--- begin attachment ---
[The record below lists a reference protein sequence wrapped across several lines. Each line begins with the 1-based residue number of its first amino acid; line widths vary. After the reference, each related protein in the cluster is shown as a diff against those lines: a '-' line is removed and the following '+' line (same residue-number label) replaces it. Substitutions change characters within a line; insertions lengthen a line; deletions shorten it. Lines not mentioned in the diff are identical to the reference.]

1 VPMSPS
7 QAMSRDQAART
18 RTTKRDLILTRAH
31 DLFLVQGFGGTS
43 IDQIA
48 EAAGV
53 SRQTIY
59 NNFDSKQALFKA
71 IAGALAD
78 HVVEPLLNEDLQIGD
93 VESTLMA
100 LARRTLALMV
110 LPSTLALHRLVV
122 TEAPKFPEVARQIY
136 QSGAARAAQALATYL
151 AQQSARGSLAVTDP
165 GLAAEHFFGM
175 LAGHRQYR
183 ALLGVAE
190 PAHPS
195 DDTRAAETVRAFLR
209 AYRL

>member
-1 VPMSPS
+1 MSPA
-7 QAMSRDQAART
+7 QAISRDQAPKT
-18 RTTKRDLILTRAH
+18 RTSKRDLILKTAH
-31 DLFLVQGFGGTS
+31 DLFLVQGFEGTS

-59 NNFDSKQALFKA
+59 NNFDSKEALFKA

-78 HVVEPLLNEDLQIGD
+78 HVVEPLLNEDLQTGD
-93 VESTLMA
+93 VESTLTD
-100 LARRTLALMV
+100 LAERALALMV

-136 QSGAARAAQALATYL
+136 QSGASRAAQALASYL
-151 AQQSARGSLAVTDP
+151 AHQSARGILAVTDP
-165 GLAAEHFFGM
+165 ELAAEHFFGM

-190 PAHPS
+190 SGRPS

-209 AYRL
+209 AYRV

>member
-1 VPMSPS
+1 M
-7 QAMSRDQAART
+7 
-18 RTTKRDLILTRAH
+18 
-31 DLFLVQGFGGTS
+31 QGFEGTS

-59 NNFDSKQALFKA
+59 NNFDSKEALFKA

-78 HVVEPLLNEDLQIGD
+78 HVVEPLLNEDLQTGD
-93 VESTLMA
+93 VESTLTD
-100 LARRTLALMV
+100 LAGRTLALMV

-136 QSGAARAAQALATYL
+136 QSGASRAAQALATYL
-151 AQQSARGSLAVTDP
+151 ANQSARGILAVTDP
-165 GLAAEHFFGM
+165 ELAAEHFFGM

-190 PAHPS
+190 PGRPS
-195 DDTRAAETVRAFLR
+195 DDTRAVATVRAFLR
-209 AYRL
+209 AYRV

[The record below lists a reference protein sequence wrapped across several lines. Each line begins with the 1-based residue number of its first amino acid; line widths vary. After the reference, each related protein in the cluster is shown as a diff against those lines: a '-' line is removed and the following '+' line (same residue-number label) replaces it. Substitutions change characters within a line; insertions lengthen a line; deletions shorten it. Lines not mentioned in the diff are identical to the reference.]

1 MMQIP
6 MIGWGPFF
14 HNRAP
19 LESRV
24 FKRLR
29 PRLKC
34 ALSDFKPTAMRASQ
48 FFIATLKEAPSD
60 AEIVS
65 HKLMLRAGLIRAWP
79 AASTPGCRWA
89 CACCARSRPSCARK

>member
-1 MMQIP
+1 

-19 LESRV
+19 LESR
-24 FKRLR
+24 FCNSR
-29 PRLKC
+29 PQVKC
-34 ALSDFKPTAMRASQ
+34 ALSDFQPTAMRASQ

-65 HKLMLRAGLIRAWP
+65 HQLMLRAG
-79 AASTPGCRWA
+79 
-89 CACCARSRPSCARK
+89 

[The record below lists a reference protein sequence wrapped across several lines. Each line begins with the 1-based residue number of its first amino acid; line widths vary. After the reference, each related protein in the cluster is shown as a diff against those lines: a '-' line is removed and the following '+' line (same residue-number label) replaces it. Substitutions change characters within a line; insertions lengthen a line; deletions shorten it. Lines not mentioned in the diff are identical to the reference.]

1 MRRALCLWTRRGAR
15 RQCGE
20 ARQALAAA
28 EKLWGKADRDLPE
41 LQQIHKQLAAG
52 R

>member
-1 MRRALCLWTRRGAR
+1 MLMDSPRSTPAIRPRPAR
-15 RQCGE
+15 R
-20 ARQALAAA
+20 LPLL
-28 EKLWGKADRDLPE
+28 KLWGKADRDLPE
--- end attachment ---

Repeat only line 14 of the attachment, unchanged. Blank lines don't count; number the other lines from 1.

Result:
110 LPSTLALHRLVV